[Updated] Jane McGonigal, author of bestseller Reality is Broken: Why Games Make Us Happy and How They Can Change the World, was one of the more vocal developers on Twitter. She told GamesBeat, “Twitter was the perfect medium for something like #1reasonwhy to happen. On one hand, it feels brave to speak out on Twitter, because you are standing publicly behind your story. It’s not anonymous or behind closed doors. You’re putting your social and professional reputation on the line. There’s a face, there’s a name, your real-life friends and colleagues are going to see your testimony.”
She added,”I think it was freeing to just be able to say one thing, just one reason why. You don’t have to document a whole history, you don’t have to consider every angle. You can just share one thing that is true for you. That made it for me, certainly, feel suddenly it was more possible to participate in this conversation. And watching it pick up so much steam — all it takes is to see one friend or colleague speak the truth about their own experience, and you feel empowered and inspired to do the same.”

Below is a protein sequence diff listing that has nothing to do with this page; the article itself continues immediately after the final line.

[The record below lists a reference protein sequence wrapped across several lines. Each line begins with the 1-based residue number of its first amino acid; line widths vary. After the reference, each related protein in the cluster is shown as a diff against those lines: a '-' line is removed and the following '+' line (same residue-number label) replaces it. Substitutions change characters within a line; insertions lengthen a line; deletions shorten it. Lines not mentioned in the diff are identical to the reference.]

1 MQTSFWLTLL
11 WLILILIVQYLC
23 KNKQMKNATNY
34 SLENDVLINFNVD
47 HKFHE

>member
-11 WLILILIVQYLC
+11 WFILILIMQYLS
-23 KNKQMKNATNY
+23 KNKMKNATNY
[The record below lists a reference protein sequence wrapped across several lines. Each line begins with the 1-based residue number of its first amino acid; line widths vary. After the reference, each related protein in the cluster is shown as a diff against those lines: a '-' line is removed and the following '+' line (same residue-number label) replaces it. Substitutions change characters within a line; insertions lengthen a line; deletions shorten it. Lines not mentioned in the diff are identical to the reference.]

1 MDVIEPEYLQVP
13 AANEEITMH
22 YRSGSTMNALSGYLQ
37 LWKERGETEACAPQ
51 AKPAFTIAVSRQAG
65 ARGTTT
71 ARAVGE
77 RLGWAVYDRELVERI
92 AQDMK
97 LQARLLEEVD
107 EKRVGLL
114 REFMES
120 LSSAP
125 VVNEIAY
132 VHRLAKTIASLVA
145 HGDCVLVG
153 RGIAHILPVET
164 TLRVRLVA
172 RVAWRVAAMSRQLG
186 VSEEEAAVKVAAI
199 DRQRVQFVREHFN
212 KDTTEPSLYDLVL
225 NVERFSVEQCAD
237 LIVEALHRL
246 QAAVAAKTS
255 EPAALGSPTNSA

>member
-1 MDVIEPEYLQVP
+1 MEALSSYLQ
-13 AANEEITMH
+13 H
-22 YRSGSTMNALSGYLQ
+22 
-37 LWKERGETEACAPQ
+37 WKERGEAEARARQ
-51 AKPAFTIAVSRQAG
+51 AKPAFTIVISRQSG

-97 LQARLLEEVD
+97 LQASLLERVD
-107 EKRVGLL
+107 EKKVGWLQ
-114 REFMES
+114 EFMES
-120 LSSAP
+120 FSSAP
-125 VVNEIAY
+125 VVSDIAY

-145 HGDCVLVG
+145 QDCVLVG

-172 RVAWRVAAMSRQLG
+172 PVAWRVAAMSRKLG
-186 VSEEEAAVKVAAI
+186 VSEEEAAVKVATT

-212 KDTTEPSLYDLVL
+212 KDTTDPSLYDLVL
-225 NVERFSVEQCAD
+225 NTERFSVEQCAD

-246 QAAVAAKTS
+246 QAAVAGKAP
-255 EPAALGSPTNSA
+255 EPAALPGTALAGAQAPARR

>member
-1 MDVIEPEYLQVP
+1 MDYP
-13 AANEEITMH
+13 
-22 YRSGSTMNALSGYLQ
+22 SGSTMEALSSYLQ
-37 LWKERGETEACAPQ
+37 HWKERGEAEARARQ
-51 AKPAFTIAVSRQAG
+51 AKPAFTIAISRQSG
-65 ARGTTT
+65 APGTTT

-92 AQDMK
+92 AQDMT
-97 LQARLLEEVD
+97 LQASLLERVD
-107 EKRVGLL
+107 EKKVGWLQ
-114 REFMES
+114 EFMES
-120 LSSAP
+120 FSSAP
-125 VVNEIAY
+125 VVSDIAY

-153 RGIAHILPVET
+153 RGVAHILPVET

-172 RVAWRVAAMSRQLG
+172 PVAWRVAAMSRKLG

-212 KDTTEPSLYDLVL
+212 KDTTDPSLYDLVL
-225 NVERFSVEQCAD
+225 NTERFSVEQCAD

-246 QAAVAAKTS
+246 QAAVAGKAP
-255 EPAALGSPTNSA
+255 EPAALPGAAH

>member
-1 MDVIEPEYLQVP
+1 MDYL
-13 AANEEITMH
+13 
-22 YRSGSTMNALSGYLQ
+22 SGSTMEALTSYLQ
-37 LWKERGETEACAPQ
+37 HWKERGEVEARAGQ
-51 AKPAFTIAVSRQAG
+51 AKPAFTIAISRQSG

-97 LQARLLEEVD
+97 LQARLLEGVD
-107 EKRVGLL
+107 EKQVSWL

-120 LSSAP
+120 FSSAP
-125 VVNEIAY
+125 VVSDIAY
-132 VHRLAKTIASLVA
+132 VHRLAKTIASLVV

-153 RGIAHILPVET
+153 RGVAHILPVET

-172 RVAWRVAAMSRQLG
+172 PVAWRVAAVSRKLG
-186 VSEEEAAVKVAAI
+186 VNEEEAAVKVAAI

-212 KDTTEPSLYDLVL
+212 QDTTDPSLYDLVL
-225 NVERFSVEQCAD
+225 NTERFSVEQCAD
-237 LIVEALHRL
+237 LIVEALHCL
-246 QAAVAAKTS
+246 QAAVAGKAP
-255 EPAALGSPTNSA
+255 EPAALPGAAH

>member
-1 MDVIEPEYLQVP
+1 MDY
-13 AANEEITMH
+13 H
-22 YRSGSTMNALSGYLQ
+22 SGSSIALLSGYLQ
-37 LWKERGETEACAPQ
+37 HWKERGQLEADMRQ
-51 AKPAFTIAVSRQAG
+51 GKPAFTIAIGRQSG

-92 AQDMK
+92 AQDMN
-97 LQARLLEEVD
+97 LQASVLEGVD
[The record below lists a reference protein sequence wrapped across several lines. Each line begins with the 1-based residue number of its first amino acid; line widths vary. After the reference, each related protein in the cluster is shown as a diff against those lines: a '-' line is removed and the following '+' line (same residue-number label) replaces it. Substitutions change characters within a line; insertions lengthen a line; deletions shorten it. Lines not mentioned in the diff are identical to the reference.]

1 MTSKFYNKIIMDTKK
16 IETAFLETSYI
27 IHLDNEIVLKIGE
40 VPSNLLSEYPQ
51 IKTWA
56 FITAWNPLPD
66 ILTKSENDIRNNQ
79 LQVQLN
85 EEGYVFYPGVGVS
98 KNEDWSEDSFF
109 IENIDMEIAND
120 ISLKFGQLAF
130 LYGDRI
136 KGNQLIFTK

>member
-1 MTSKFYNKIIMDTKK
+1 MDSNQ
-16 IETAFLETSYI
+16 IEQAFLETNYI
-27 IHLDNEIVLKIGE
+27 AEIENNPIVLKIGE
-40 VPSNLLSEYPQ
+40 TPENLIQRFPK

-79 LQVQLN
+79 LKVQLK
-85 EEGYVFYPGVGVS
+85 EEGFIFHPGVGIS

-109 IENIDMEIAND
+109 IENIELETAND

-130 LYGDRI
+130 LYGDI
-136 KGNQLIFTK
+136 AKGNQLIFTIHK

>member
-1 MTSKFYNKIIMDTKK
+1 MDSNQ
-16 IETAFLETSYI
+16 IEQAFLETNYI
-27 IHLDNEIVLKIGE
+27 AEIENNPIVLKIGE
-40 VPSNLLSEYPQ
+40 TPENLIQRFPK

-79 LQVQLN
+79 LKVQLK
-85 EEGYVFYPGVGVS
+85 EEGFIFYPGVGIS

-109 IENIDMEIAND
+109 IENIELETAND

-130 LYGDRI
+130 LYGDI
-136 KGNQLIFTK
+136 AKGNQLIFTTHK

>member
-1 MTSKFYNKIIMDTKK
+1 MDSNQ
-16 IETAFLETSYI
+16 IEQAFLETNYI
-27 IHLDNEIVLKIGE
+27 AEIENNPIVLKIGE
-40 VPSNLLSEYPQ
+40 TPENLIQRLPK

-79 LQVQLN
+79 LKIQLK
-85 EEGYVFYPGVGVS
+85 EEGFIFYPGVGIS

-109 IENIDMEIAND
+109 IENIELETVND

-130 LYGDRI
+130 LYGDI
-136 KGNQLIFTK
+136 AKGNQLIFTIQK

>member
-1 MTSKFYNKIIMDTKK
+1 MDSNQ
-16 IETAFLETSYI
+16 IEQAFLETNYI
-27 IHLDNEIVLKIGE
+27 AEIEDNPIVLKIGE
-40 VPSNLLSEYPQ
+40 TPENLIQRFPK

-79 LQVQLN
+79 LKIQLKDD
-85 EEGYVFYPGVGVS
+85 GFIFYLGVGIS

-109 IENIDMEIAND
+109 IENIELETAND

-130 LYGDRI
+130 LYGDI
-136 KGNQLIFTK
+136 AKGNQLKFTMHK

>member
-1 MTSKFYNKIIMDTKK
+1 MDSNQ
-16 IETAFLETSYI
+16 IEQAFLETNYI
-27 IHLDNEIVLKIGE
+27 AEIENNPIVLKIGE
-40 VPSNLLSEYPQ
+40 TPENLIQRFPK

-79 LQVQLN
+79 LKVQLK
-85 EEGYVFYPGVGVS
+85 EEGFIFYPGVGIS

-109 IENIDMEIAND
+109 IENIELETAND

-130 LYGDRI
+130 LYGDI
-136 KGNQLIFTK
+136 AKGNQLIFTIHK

[Original story] Women in the gaming world are expressing through Tweets why there are so few females in the industry.
Luke Crane, who works as the games project specialist at crowdfunding site Kickstarter and self-publishes role-playing games, asked, “Why are there so few lady game creators?”
This sparked a wave of replies (via the hashtag #1reasonwhy) from women in the industry, with their first-hand accounts of sexism they have encountered in the business.
Here are just a few of the Tweets we read:
Interestingly, that last Tweet led to an apology by the person who wrote the article. He explained that he felt that John Romero’s name resonated more with gaming fans.
There is also a hashtag for #1reasontobe. It consists mostly of women in the industry explaining why they work in the games business:
Then, there were a fair share of trolls. Like the one below:
Perhaps not but raising awareness can.
Gaming, both in the industry and as a pastime, is mostly dominated by men. The booth babes of the Electronic Entertainment Expo game-industry trade show not only help reaffirm that but also lend to the stereotype of that single, girl-hungry male gamer.
Regardless, there is a lot more sexism going on than I think any of us were ever aware of.
GamesBeat 2014 — VentureBeat’s sixth annual event on disruption in the video game market — is coming up on Sept 15-16 in San Francisco. Purchase one of the first 50 tickets and save $400!